The 2019 Twins won 101 games, set an MLB record for home runs with 307 and generally thrilled fans from April through September.
But the defining legacy of that team might be a combination of bad luck and bad timing: Those 101 wins were only third-best in the AL, and the playoff format that year meant their reward for that remarkable season was being the road team against the 103-win Yankees in a best-of-five ALDS.
The Twins compounded that bad draw by playing three of their worst games of the season, getting swept in three games by a combined score of 23-7.
Those losses pushed their postseason losing streak to 16, and two more losses in 2020 extended the most inglorious of records: no team in any major professional North American sports league has ever lost more playoff games in a row.
The Twins didn't have to worry about that in 2021 as they drifted backward into a 73-89 record. This year seemed like it might be more of the same, but a strong early burst and a weak AL Central put Minnesota in first place heading into Tuesday's trade deadline.
These Twins, at 54-49, are far from great. But the Yankees (70-35) and Astros (67-38) are the AL's only great teams. In a playoff series against one of those teams, the Twins would likely get squished, meaning a World Series title is extremely unlikely this year.
But as Chip Scoggins and I talked about on Wednesday's Daily Delivery podcast — during which we spent a lot of time breaking down the Twins' significant trade deadline upgrades — there should be room to define a season as successful even if it doesn't result in the raising of a championship banner.
That might be an unpopular sentiment with the modern fan's "championship or bust" thinking, but it's also pragmatic.
You can be realistic about your ceiling without sinking to your floor, which pretty well describes the scope of the three deals Derek Falvey and Thad Levine executed on Tuesday. They didn't get the best of the best, but they did acquire an All-Star reliever (Jorge Lopez), another useful bullpen arm (Michael Fulmer) and a rotation-bolstering starter (Tyler Mahle).
They did so while Cleveland and Chicago sat and watched, doing virtually nothing.
If you're inclined to say "big deal. Even if they manage to win this weak division, they are still going to get clobbered in the playoffs," then let's consider how 2022 sets up to be the potential antidote to 2019's combination of bad timing and bad luck.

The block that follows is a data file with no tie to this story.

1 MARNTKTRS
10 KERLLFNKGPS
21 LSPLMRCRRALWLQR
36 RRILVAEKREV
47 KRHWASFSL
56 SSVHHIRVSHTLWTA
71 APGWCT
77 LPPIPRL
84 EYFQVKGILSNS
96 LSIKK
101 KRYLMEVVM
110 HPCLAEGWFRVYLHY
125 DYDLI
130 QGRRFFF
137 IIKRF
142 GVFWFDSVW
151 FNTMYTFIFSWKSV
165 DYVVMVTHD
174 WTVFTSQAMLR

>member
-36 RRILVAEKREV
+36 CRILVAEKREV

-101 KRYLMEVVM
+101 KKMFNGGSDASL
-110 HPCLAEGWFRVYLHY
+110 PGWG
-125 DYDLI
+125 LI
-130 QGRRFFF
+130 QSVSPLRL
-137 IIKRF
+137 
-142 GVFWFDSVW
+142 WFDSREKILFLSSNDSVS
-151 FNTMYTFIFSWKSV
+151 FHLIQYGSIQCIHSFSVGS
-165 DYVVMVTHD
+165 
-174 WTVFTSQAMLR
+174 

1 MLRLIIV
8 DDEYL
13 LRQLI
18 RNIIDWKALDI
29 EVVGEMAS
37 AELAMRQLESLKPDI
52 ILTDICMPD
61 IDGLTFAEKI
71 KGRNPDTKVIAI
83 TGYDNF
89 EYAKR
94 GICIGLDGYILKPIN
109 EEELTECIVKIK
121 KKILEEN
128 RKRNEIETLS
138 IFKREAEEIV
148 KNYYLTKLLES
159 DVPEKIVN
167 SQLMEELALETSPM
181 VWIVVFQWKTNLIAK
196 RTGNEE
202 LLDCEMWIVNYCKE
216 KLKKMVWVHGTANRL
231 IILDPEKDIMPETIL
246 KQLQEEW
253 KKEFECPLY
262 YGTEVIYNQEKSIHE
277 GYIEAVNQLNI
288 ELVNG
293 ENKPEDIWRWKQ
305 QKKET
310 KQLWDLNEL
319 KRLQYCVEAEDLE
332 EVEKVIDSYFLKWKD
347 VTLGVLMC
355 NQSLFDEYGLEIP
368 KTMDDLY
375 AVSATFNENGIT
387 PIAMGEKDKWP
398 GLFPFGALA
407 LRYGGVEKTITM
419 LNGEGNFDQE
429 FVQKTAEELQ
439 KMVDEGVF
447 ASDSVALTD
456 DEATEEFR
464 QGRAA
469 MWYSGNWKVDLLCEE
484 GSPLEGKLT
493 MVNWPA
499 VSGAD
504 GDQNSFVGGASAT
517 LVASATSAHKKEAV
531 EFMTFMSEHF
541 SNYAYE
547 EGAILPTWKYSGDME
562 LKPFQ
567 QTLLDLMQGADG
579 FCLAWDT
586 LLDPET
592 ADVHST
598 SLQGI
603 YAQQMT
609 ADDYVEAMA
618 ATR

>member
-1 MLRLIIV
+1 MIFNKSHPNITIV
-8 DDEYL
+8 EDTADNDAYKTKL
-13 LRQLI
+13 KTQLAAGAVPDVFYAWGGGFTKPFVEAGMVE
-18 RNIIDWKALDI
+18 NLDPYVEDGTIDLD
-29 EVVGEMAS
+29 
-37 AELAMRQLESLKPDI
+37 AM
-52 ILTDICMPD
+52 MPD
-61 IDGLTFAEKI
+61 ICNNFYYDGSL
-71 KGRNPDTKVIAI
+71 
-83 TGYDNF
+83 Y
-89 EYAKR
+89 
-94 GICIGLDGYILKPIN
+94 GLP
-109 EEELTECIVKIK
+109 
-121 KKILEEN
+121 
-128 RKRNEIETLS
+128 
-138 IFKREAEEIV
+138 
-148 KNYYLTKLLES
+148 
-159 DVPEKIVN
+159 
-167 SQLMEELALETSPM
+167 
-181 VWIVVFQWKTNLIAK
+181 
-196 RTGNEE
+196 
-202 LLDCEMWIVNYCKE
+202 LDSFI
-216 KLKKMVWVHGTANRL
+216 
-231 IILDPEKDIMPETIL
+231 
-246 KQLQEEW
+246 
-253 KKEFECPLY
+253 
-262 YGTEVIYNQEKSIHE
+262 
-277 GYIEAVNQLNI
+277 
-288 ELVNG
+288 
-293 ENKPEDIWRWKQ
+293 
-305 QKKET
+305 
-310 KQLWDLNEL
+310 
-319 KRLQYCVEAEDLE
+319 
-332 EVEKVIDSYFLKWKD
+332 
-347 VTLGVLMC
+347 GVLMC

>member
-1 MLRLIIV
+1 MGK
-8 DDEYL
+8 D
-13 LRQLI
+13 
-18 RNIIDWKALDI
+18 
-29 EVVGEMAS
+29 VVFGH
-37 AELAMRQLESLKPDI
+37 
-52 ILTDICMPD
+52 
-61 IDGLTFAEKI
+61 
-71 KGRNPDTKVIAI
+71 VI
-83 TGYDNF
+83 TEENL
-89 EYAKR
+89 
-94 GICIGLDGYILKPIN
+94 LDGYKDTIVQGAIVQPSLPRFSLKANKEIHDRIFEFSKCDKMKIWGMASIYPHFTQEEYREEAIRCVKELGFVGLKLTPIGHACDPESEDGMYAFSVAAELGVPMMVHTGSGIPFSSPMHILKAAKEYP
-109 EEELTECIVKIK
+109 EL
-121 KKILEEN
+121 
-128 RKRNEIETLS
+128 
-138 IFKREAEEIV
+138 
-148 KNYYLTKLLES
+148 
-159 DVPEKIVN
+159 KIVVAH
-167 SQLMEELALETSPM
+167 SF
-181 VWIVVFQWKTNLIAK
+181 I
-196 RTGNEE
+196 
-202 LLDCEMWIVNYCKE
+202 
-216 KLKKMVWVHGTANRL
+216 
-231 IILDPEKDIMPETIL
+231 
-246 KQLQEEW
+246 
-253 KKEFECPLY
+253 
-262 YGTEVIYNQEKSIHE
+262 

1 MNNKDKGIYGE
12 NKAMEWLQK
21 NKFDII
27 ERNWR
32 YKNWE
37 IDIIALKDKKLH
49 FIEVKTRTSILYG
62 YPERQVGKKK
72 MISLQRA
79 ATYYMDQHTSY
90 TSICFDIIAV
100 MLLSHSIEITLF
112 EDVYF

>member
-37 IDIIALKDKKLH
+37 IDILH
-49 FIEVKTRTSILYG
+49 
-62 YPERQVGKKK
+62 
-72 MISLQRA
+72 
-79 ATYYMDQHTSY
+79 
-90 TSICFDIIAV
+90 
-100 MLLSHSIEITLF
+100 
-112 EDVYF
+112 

The new playoff format this season: Six teams make it in each league. The top two division winners in each league get a bye. Then the other division winner hosts all three games of a best-of-3 against the lowest wild card seed, while the same is true in the 4-5 series between the top two wild cards.
So the 2022 Twins could win the AL Central with, say, 87 wins and get to host a series as the No. 3 seed against the No. 6 seed — a team like the Rays or Mariners. I'd give the Twins a real shot to win that series — and a better than real shot to at least break that ugly playoff losing streak.
Falvey and Levine clearly saw value in that, even if they would probably concede under the influence of truth serum that advancing further through the gauntlet of the Astros and Yankees is far-fetched at best.
If their challenge going into the deadline was finding a sweet spot that involved doing enough to compete while not decimating the farm system, they pretty well succeeded. Even if the pitching mess that led to those deadline moves was largely one of their own making, trying to fix it is certainly preferable to pretending the problem isn't real.
All you can hope for is a chance to win. The Twins have had far better teams than this one, but they won't always have this opportunity.